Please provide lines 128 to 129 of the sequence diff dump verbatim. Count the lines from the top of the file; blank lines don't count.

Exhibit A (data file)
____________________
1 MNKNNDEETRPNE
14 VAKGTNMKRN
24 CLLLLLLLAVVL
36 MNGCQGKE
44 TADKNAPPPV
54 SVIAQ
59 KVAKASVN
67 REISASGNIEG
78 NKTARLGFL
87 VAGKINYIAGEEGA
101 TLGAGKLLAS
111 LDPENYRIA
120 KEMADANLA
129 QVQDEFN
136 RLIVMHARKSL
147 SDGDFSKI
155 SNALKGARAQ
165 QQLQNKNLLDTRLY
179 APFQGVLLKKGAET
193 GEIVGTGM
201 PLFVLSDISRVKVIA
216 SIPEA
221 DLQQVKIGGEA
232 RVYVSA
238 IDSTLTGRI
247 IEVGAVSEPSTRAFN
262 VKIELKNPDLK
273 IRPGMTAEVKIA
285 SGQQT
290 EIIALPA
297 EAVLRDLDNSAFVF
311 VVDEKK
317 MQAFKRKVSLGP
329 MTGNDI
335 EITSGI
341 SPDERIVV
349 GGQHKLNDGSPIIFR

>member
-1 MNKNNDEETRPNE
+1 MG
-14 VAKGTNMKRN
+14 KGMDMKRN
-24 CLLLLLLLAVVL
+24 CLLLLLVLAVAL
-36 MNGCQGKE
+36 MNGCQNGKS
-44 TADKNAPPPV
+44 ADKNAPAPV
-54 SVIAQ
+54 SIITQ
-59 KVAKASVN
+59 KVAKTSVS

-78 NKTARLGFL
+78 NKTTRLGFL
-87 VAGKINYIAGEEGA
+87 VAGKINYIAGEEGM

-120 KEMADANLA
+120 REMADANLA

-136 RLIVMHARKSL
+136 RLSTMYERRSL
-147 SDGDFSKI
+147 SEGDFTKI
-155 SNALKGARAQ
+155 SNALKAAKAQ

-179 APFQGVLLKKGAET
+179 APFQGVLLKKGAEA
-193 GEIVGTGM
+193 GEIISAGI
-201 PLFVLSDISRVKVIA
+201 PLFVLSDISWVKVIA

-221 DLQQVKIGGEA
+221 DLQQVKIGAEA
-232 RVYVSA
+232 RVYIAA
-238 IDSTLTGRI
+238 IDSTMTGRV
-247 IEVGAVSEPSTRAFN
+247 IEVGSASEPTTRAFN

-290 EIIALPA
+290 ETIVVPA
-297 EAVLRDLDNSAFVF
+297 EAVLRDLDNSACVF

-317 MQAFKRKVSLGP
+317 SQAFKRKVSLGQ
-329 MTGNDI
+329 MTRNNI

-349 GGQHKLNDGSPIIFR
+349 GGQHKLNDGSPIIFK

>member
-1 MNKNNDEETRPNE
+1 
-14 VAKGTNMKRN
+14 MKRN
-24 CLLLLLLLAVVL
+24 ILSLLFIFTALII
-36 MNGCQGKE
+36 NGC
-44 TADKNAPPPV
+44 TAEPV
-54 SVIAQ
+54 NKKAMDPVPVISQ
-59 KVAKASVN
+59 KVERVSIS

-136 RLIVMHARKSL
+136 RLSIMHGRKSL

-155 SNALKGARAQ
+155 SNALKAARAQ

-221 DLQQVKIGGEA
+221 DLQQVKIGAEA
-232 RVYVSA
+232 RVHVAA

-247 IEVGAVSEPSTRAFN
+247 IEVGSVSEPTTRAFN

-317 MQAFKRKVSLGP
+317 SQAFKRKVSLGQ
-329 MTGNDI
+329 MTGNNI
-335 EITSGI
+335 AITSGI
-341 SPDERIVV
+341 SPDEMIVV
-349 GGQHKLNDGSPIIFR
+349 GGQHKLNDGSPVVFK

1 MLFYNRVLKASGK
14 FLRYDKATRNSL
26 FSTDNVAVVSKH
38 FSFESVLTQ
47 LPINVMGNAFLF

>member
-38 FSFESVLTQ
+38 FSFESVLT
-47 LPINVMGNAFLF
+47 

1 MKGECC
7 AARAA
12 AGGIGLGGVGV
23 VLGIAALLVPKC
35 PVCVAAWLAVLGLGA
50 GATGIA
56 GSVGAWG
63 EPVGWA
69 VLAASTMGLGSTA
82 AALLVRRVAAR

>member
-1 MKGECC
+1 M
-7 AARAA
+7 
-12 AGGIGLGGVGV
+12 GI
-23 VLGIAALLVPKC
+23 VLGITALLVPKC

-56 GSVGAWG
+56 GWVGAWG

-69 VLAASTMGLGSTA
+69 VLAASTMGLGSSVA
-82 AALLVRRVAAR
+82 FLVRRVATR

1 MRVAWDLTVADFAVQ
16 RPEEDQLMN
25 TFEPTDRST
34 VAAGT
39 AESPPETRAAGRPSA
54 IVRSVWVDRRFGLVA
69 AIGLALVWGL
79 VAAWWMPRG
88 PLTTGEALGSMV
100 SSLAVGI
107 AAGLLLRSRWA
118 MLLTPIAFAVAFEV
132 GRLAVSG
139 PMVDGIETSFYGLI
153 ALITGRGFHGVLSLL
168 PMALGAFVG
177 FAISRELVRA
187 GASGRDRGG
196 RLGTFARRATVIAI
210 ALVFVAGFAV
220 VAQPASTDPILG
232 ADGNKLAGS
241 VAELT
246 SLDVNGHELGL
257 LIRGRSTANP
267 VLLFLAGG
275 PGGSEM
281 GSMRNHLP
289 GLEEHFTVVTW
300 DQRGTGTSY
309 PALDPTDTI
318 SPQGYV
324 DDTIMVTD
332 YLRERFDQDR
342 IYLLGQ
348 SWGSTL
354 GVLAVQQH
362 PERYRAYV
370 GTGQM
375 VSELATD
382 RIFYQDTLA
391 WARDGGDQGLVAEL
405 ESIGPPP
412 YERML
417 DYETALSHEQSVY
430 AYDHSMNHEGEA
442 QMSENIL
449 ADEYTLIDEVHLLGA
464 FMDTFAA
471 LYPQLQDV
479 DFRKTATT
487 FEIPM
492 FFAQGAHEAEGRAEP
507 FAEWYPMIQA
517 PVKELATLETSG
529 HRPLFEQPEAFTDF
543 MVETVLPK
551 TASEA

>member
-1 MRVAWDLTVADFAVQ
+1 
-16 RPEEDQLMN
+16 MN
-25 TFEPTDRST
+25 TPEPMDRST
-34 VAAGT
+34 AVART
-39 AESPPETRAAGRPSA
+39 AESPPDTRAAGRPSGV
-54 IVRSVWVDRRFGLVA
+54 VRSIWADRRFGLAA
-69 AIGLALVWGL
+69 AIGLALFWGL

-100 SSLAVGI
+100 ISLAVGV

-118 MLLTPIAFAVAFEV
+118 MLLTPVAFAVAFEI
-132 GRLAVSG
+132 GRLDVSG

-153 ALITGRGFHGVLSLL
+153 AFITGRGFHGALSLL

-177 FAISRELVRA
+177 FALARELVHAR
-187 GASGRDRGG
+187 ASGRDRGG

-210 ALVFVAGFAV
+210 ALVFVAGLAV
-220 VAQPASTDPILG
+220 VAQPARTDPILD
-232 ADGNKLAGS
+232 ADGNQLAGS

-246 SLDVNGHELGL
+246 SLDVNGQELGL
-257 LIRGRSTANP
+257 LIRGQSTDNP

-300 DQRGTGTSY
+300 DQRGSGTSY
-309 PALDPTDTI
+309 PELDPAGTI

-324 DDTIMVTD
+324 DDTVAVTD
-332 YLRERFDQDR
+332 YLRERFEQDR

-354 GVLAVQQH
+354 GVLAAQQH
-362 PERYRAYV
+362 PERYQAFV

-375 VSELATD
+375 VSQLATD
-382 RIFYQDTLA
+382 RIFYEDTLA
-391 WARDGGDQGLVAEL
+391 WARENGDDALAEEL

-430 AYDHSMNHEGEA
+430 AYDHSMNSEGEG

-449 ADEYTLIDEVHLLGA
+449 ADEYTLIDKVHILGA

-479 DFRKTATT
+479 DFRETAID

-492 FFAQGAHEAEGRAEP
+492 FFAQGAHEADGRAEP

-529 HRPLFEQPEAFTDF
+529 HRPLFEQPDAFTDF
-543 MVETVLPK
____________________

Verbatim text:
47 LPINVMGNAFLF

>member